Responding to Negative Feedback on Your Writing
For most people, writing is a struggle from the outset. The simple act of putting words on a page requires one to dig deeply into the recesses of their mind and bring up something extremely personal.
Being a bad writer doesn’t make you dumb, but it doesn’t paint a good impression. It demonstrates educational prowess and communicative abilities.
When we’re bad at it, people assume things about us that may or may not be fair.
Now that we’ve moved past the midterms, many of you students will be coming face-to-face with an instructor or writing group’s honest assessment of your work. To help you get through it, here are some tips and things to remember should you find yourself experiencing negative feedback.
Let’s get started!
Negative Feedback Tip No. 1: Get psyched.
Whenever you get a paper back from your instructor, or whenever it’s about to go into a peer review group, you know two things will happen for certain:
A. Everyone will love it and have nothing negative to say about it no matter what; or
B. Everyone will hate it and call it the stupidest piece of crap ever written.
In reality, neither of these two extremes are likely to happen. Instead the truth will be somewhere on a spectrum between the two.
Your job is to mentally prepare yourself by considering the worst that could happen and the best that could happen. Not having either of those two things come to pass will prepare you for whatever comments and criticisms come your way.
You’ll be able to better keep your victories in check and your defeats in perspective. That is an important mindset for the road ahead.
Tip No. 2: Overview each comment.
If your instructor is handing you back a graded essay with his comments included, this will be easy. If your peers are throwing comments your way, you may want to record it for dexterity.
Either way, you’re going to get a list of comments. Some of those comments will note minor changes the reviewer feels need to be made. They’re not always right, but you should listen to them.
The same is true when you get positive comments. Consider the source first and the comment second.
If the criticisms highlight major issues with your piece, then you shouldn’t get defensive. Just let it wash over you, and keep a running inventory.
No. 3: Recall points without looking at them.
So you’ve taken inventory of all the negative feedback. What should you do next?
Let’s start with what you shouldn’t do. Don’t jump right back into the comments before taking some time to mentally recall them.
Sit back or in a location that makes it difficult to obsess over the reports. Then, silently, say and summarize each of the criticisms to yourself.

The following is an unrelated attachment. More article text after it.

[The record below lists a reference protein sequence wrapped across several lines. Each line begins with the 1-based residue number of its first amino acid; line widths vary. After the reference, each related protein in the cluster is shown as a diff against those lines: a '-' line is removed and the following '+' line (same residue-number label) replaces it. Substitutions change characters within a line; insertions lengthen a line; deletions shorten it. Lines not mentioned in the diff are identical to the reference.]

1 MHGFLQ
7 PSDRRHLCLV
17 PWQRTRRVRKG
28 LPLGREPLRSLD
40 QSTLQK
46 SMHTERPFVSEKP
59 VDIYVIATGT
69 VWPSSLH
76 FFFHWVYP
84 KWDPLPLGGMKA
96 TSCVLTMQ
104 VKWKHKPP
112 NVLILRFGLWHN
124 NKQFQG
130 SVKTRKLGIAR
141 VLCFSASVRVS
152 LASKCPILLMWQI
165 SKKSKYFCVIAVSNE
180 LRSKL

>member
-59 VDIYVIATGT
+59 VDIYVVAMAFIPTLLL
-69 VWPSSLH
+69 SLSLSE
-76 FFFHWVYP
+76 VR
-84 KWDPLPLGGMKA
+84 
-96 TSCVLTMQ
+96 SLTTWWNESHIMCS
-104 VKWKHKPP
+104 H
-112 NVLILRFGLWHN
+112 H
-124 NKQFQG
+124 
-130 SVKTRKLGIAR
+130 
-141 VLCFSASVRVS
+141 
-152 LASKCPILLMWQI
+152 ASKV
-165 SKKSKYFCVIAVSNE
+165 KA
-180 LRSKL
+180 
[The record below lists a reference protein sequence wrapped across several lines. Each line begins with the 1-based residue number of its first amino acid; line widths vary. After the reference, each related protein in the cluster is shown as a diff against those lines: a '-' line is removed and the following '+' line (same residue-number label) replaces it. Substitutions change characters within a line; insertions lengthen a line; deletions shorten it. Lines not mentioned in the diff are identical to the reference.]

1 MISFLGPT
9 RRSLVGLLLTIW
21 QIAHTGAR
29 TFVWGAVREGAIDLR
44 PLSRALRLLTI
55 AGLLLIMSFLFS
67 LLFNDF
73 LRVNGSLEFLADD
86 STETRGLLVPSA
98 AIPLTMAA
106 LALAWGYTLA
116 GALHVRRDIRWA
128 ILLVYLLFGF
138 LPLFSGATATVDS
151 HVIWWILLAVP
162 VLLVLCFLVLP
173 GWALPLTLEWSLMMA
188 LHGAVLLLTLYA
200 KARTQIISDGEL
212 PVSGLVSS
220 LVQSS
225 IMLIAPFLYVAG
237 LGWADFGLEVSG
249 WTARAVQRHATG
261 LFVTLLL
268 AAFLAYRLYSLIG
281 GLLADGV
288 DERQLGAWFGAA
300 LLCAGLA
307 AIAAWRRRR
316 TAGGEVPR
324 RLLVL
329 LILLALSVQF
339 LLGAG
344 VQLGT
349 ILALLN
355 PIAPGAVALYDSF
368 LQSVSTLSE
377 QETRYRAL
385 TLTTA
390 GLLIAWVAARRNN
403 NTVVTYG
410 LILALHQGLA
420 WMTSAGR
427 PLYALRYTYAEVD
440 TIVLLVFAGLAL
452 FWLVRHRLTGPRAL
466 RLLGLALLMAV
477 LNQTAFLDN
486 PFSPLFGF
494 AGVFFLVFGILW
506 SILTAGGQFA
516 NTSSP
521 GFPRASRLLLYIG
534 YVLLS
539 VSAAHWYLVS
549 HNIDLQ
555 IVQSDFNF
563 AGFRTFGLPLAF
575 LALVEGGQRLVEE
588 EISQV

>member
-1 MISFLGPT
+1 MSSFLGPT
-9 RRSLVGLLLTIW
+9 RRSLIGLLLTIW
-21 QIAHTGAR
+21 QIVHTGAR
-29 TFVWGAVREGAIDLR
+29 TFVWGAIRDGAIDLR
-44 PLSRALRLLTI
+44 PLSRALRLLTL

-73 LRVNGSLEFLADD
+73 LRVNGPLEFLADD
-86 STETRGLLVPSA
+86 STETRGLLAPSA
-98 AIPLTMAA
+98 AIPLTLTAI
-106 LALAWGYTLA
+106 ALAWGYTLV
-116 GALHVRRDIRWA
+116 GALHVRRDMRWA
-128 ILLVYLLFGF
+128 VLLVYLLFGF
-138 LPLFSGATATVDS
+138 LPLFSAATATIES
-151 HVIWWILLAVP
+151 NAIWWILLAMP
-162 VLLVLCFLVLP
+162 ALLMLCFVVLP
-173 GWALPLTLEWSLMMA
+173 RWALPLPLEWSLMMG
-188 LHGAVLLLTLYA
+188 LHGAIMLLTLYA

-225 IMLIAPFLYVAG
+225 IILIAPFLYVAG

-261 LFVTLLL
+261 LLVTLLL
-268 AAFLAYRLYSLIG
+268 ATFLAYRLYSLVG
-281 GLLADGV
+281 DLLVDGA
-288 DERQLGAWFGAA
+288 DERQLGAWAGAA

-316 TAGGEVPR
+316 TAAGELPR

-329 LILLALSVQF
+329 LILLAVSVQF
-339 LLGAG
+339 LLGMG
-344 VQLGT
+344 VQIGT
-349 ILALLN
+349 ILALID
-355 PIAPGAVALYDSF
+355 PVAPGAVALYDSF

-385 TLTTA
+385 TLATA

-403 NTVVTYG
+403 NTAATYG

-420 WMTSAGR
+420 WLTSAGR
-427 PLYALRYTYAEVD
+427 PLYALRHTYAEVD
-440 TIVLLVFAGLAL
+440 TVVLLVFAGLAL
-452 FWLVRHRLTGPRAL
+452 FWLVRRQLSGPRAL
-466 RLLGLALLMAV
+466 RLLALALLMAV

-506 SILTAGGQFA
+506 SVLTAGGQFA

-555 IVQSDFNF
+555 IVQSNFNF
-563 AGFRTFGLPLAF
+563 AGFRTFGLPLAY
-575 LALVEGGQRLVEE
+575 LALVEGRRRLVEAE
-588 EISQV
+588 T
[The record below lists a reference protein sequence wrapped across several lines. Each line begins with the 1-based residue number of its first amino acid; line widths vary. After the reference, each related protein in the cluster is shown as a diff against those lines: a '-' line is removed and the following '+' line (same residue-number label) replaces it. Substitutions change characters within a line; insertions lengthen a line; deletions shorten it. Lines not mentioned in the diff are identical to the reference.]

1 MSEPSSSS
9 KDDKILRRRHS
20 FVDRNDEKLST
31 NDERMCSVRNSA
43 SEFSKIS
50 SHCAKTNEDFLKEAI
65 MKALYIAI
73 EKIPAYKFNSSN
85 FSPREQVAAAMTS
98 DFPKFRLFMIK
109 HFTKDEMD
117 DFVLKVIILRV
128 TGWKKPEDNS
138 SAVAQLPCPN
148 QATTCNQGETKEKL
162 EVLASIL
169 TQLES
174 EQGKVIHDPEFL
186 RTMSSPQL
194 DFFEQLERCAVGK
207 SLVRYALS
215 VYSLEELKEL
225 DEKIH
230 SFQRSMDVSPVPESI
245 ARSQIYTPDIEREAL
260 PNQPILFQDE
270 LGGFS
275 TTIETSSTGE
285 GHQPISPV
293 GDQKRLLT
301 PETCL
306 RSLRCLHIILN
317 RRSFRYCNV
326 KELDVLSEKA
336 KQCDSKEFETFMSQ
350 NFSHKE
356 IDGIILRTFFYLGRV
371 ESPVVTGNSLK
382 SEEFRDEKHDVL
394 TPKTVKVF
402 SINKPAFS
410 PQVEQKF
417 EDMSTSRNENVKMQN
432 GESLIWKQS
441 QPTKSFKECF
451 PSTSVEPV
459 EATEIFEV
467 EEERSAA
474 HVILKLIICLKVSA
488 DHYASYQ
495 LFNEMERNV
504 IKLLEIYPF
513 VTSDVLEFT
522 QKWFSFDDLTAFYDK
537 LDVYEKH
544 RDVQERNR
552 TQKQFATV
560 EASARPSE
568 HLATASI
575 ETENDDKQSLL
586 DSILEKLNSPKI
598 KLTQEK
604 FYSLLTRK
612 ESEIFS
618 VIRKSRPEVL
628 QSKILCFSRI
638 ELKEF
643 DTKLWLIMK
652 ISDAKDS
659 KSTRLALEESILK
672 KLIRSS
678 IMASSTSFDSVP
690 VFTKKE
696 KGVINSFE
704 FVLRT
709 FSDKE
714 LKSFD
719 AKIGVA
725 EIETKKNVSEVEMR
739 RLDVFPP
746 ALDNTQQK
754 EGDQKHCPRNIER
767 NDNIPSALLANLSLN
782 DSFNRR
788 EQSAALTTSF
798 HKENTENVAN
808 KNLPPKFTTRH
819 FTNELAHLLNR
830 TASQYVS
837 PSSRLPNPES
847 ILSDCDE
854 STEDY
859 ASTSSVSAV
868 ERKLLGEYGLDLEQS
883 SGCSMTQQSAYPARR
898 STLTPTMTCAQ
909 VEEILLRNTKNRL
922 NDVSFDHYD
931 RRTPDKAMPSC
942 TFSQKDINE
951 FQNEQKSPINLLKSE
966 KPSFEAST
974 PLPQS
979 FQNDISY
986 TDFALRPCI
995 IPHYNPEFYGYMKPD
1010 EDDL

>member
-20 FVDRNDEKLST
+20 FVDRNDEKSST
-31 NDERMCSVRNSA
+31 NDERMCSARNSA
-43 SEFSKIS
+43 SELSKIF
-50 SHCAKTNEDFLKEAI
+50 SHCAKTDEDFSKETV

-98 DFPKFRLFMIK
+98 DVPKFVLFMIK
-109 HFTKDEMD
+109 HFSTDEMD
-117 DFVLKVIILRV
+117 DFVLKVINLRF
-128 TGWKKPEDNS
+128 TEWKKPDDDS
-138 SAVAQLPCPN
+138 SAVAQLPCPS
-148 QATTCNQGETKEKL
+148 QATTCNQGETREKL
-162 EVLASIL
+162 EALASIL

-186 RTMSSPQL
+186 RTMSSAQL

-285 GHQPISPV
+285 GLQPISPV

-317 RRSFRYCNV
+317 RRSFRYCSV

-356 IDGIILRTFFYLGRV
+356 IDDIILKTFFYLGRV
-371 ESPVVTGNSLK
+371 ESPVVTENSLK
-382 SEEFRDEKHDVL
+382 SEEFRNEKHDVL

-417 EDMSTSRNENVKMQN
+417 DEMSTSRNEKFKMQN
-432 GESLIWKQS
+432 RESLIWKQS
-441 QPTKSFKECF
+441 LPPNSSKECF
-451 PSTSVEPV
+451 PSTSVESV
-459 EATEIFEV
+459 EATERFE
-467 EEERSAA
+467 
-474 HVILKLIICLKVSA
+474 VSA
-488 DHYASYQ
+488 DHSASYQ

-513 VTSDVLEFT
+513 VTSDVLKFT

The reason we recommend you do it this way is that it forces you to strip tone and verbiage out of the criticism and get down to the heart of what it was trying to say. In other words, doing it this way will keep you from getting sidetracked and interpreting the attitude behind the comment rather than the substance of it.
Once you can recall the gist of each item, it’s time to address the next point.
No. 4: Reread once the sting has dulled.
There are some hugely beneficial things to doing this the way we’re telling you to do them. Other than cutting out the emotional aspects of negative feedback, it allows you to take your time in digesting the points so that the personal sting dissipates.
It’s all about getting in the right headspace and looking at your own work with a more critical eye. And sometimes criticisms of your work will be misguided, so please don’t take any of this to mean that you’re always wrong.
You’re not always wrong, but you do have to be open to the possibility of being wrong. These steps help get you there.
That being said, once the sting of the negative feedback has dulled, go in with a fresh set of eyes and read the comments word-for-word, asking yourself some questions along the way.
- Why are they saying this?
- Does it make sense?
- Is this substantive or a personal attack?
These questions will force you to be honest with yourself. And that’s the only way you can improve any piece of writing.
No. 5: Reflect.
Reflection time should always be done away from a computer or any kind of distraction. Helpful activities include working out, going for a long walk, and meditation.
Any type of activity that relaxes the mind will be helpful in the processing of criticism. So schedule some time for reflection, and don’t let anyone make you feel guilty about it because it doesn’t “look like you’re working.”
Much of the important work that gets done from a creative perspective gets done when you aren’t going through the motions. Make sure you leave enough time throughout the semester to constructively reflect on assignments and papers and projects where you may have gotten it wrong.
No. 6: Ask yourself how you can make it better.
During your reflective time, it is important to embrace honesty. No one can judge whether you’re being honest with yourself but you, and if you’re not, it will show up in the results.
Don’t learn this lesson the hard way. Really drill down into what critics are saying. View it through their lens if possible. Act like you’re them, and you’re making that same criticism.
Where does it come from? Empathy will take you a long way here, so get into the role-play. When you really give yourself over to it, you may even come up with ways to improve your work that the critics never mentioned.
No. 7: Schedule an appointment with your instructor.
One thing you always want to do in speaking with your professor/instructor, particularly when they’re the ones making the criticisms, is to be respectful of their time and opinions.
While you may not agree with your teacher on every little thing, you should realize their training and knowledge has value to it. They also have to go through the same motions with their other students, and most of the time, they’ll be in the right.
So when you approach an instructor to talk about negative criticisms, you should try to empathize with where he is. Most of the essays that he reads will be subpar, terrible, or at least problematic. His experience reading and reviewing dozens of written projects trains him to look for certain problems more than others.